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Registered: ‎11-29-2015

Timing Closure - Looking for more detail on how to avoid having too many levels of logic

I have timing issues that are caused by super high fanout and I'm looking for more detail on some of the suggestions listed in https://www.xilinx.com/support/answers/9417.html

  1. Issue State Machine Optimization Suggestions 
  2. Use CASE statements instead of nested IF-ELSE statements. 
  3. Use 3-state instead of large muxes (7 or more inputs). What would be a VHDL code example of this?
  4. Use creative math; shift instead of multiplying by multiples of two. Doesn't Vivado already convert multiply and divide operations that are multiples of 2 to left and right shift operations? Do I really need to explicitly specify this?
  5. Use decoders instead of comparators. 
  6. Balance logic around registers.
  7. Pyramid logic with parentheses instead of serial implementation. What would be a VHDL code example of this?
  8. Use IF-THEN-ELSE statements only to do the following:
    • Pre-decode and register counter values.
    • Add a level of pipelining to pre-decode and register input signals.
  9. Use muxes with more than 7-bit wide buses only to do the following:
    • Instead of logic, use registers that are in a 3-state condition. What would be a VHDL code example of this?
    • Drive enable signals from registers; 3-states are in a 3-state condition when enable signals are "1," and drive signals when the enable is "0". What would be a VHDL code example of this?
    • Use floorplan 3-states. ??
  10. Add pipeline registers.



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2 Replies
Scholar markcurry
Registered: ‎09-16-2009

Re: Timing Closure - Looking for more detail on how to avoid having too many levels of logic

Edit to add: 

Forgot the most basic note - read the UltraFast Design Methodology guide stuck at the top of this forum!


End edit...

First of all, are you certain that your timing problems are caused by "super high fanout" nets?

The document listed below, while having good general advise, was written 6 years ago and (originally) targeting ISE 10.1.  Things have changed quite a bit in the years since.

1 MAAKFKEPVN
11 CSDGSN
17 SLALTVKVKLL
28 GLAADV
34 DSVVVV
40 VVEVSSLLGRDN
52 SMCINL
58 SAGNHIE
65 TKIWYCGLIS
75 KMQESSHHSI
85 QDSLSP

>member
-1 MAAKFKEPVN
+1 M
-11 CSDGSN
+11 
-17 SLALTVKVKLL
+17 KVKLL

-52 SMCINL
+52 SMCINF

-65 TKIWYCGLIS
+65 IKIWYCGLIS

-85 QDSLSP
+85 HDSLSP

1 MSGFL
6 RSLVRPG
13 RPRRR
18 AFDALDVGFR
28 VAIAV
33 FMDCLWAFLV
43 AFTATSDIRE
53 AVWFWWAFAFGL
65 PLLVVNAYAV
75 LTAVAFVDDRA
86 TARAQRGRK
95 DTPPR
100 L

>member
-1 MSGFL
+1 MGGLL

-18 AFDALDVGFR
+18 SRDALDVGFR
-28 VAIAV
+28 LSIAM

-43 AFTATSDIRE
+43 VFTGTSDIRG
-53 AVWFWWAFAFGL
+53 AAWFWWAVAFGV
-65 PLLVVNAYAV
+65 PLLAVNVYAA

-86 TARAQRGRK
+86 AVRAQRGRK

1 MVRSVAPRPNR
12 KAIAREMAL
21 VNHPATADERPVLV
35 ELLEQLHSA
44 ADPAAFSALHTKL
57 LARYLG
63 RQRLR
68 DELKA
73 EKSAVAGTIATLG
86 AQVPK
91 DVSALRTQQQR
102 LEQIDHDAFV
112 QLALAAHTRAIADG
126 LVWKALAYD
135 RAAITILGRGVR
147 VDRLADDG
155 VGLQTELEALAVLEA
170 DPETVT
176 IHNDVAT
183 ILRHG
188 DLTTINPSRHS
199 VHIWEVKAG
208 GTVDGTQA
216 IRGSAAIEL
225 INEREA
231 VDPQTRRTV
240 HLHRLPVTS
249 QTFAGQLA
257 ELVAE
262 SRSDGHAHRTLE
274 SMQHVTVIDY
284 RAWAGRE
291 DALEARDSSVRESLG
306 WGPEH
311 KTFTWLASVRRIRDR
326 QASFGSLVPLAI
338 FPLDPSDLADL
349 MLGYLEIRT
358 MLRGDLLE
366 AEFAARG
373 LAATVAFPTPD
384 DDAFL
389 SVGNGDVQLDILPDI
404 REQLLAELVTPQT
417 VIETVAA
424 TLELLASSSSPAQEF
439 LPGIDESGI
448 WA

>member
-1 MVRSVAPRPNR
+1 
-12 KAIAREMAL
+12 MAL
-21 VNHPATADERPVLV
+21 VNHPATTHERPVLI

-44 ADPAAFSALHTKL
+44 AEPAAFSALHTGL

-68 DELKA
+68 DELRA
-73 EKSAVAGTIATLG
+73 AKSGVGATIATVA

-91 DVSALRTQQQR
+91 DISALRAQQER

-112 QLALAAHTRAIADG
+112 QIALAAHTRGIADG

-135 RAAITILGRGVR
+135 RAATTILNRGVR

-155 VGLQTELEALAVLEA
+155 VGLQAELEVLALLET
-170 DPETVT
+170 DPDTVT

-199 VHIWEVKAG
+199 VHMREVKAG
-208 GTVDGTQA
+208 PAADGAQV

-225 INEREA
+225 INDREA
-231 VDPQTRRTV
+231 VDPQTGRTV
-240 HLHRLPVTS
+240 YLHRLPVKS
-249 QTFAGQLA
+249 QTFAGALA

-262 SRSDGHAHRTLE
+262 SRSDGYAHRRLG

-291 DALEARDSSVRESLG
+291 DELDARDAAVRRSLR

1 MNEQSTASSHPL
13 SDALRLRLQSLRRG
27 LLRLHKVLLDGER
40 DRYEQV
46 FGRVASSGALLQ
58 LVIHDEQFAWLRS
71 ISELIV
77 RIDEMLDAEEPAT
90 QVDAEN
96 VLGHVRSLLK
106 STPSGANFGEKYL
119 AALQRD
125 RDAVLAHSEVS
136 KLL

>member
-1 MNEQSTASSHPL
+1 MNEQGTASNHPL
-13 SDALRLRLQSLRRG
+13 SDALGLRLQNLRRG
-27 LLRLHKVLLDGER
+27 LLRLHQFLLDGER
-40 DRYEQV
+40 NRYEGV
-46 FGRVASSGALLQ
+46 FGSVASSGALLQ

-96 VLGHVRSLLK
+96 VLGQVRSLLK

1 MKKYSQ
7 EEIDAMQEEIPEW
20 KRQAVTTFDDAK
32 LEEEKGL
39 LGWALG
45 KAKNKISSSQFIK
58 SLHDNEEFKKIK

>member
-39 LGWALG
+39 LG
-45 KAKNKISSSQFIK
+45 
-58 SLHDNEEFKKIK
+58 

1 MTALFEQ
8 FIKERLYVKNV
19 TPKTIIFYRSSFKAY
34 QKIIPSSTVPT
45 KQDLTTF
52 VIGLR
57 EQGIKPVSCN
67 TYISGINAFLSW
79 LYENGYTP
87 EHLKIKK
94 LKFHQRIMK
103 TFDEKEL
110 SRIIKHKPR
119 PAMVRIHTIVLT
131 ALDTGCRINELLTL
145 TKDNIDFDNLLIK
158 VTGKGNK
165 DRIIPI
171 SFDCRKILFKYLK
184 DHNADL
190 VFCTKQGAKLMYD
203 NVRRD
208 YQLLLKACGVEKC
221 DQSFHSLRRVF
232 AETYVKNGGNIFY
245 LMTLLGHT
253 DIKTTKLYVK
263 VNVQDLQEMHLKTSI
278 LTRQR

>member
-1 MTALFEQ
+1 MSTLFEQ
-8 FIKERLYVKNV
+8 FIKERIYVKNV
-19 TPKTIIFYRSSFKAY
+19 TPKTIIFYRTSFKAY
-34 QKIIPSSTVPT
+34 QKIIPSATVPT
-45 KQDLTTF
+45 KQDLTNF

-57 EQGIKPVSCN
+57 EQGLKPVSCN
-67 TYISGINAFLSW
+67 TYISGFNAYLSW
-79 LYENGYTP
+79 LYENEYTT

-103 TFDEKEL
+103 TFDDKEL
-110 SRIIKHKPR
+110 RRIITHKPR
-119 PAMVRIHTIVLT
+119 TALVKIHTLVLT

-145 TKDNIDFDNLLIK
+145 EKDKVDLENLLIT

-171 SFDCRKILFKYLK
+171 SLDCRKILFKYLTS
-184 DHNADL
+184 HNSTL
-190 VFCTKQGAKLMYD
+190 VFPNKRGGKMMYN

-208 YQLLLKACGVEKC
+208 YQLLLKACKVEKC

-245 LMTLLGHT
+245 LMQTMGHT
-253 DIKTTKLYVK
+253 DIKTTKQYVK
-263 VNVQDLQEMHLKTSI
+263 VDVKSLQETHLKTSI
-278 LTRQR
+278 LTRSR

High fanout nets are quite efficiently handled in Vivado - by the later stages of the implementation flow - i.e. after synthesis.  In fact synthesis (or manually user inserted) fixes addressing high fanout usually work against the efficient solutions done by Vivado in the latter stages.  In the 2018 releases the tool actually does some optimizations towards removing synthesis added (or user added) fanout fixes.

I've never had an instances yet where I've needed to manually take some sort of action regarding high-fanout nets.  I just let Vivado do it's job.  (There are other's that prefer more hand-tuned solutions - and that's ok - but really should be reserved for the advanced use cases).

Back to the original problem - reducing levels of logic is a good tool towards addressing timing problems.  I've found that once you've learned the coding techniques, one generally establishes those design patterns quickly.  i.e. the experienced designer doesn't fall into these coding problems very often.  The tools are quite good at inferring and optimizing a lot. 

The (unfortunate) corollary to this is you're not going to get much better performance by tweaking your coding style or playing with the tools settings.  Architecture level changes (as in adding pipelining) are usually what's required.



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Registered: ‎06-21-2017

Re: Timing Closure - Looking for more detail on how to avoid having too many levels of logic

Regarding item 3 and any other references to three state code, there are no tri-statable drivers in a modern FPGA except on the IO.  You can write three state code, but the synthesis tool will just create a mux.  That's certainly true of ISE and Synopsis.  I expect it's true of Vivado, but I haven't tried it. 

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